Good faith estimate of hours & input into your schedule
Employers are required to provide you a “good faith estimate” of the number of hours you can expect to work. They have to provide this to you at the time you are hired, and periodically throughout your employment. They have to make a “good faith” effort to schedule you for hours that are generally in line with this estimate; if you are scheduled for a substantially different number of hours it can be challenged.
You have the right to request input into your schedule without retaliation. If your request relates to scheduling needs involving a second job, school, serious health condition, caregiving responsibility or other “major life event”, the employer has to meet that request unless they have a “bona fide business reason” for denying it. The law defines a bona fide business reason as anything that would cause a legal violation, would cause a significant cost or other burden, or would hurt the employer’s ability to meet the needs of its business.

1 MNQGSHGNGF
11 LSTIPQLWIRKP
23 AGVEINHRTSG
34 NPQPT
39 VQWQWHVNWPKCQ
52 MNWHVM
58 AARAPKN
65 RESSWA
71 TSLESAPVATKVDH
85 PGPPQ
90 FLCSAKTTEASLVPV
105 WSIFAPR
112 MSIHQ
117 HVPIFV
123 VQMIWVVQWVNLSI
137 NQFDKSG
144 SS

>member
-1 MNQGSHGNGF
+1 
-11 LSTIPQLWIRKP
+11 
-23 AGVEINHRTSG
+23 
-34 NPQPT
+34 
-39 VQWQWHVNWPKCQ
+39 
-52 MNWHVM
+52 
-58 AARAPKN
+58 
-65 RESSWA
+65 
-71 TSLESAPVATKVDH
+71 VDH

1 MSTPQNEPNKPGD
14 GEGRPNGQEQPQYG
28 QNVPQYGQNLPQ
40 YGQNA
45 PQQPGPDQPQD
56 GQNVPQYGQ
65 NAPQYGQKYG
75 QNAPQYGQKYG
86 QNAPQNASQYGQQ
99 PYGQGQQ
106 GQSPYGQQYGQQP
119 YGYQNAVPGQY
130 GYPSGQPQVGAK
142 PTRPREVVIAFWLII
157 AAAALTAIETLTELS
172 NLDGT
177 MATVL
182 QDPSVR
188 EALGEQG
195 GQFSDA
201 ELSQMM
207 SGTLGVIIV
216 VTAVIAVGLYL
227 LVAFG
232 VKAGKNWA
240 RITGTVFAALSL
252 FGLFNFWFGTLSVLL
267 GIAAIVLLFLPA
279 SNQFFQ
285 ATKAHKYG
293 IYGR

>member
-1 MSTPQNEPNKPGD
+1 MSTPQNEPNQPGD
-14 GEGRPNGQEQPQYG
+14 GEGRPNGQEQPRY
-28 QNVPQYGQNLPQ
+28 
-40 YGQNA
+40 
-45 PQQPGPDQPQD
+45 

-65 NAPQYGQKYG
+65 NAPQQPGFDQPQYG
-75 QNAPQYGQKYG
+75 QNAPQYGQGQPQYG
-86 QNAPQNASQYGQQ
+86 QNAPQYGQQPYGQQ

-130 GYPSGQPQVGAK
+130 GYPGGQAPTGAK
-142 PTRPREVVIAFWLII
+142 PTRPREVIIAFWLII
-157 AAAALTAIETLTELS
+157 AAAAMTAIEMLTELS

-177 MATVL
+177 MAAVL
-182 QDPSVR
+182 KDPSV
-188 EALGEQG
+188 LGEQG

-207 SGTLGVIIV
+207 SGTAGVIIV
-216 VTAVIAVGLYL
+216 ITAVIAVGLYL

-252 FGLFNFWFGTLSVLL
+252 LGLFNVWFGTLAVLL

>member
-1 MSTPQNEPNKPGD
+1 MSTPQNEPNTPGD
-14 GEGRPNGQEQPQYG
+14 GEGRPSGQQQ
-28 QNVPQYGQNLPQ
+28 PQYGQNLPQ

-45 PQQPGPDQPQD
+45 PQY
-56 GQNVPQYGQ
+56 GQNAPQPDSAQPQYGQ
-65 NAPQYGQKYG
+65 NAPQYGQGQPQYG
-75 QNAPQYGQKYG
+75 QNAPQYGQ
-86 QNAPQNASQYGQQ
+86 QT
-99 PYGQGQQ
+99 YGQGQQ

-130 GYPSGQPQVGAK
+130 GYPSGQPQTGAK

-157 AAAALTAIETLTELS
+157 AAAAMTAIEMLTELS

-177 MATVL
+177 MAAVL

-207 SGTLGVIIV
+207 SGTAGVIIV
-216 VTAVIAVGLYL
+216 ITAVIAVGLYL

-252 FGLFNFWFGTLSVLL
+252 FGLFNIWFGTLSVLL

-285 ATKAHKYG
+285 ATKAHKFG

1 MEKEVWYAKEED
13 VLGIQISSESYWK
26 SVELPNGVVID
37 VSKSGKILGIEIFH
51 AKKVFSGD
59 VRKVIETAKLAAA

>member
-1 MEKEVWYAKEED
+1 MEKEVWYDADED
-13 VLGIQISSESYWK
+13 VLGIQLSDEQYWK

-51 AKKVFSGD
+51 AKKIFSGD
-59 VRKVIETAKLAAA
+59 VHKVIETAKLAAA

The principle behind secure scheduling is clear: workers are people. We have lives away from work. And we have a right to know when we're going to work and how many hours we're going to get.
But like any law, some of the details of how secure scheduling works can get a little complicated, so we expect questions! Fill out this form and share your questions about general principles, specific scenarios, or anything else to help us build a crowd-sourced Q&A that helps workers understand their rights.